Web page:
Phosphorus is an essential element of the genetic material by having a structural role in the diester bonds present in the DNA and RNA nucleic acids. Therefore, Phosphorus is especially necessary when there is a large number of dividing cells in the plant, since in each division, the genetic material is duplicated.
Phosphorus plays a key role in energy metabolism, in photosynthesis and in breathing, by forming energy-rich anhydrous bonds in ATP or ADP molecules.
It is also an important part of phospholipids, essential in the activation of enzymes and in the structure of the cell membrane.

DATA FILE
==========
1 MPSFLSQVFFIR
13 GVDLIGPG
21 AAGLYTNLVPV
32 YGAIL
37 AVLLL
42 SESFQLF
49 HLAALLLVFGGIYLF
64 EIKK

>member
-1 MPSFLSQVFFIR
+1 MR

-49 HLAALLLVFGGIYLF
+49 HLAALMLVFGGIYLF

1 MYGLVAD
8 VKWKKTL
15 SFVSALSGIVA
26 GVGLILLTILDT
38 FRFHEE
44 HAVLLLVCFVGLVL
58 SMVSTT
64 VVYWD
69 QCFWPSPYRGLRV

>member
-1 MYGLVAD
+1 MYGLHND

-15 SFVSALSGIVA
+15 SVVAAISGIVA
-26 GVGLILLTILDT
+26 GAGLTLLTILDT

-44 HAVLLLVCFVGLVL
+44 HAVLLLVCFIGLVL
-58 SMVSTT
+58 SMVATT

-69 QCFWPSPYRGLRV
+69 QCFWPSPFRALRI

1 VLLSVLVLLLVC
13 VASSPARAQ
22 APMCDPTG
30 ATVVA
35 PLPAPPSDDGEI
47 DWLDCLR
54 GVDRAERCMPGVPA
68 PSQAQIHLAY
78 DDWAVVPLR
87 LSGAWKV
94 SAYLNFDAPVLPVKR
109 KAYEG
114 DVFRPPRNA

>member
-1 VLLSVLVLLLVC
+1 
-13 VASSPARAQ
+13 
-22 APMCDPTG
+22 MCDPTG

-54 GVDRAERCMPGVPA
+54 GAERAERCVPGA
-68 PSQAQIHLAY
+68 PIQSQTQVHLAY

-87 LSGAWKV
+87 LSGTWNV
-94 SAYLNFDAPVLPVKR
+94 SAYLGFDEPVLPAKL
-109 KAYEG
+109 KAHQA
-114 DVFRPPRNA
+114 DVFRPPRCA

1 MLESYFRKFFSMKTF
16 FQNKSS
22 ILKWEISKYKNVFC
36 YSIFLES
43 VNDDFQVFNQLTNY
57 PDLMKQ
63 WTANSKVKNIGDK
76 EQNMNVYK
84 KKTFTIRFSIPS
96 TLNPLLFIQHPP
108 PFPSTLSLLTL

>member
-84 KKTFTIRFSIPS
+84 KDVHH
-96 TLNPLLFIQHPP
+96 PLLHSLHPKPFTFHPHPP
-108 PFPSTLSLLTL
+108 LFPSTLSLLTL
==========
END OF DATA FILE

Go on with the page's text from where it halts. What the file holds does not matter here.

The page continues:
Phosphorus can be absorbed by roots and leaves, with root absorption being the most common in nature. P is preferably absorbed as H2PO4- in soils with a pH below 7, and as HPO4-2 in basic soils, with a pH above 7.
Mycorrhizae, a symbiotic association between soil fungi and plant roots, allows the absorption of phosphorus from the soil.
When suffering from phosphorus deficiencies, the plant mobilizes it from one organ to another, accumulating in flowers, developing seeds and young leaves; Consequently, the first symptoms appear on old leaves. These symptoms consist of a blackish-brown coloration on the upper leaves or purple coloration on the underside of the leaf, thus darkening the entire leaf. As P deficiency progresses, plant growth is severely reduced.
Unlike nitrogen, excess phosphorus causes a great root development of the plant in relation to the aerial part, which translates into a low aerial-root ratio.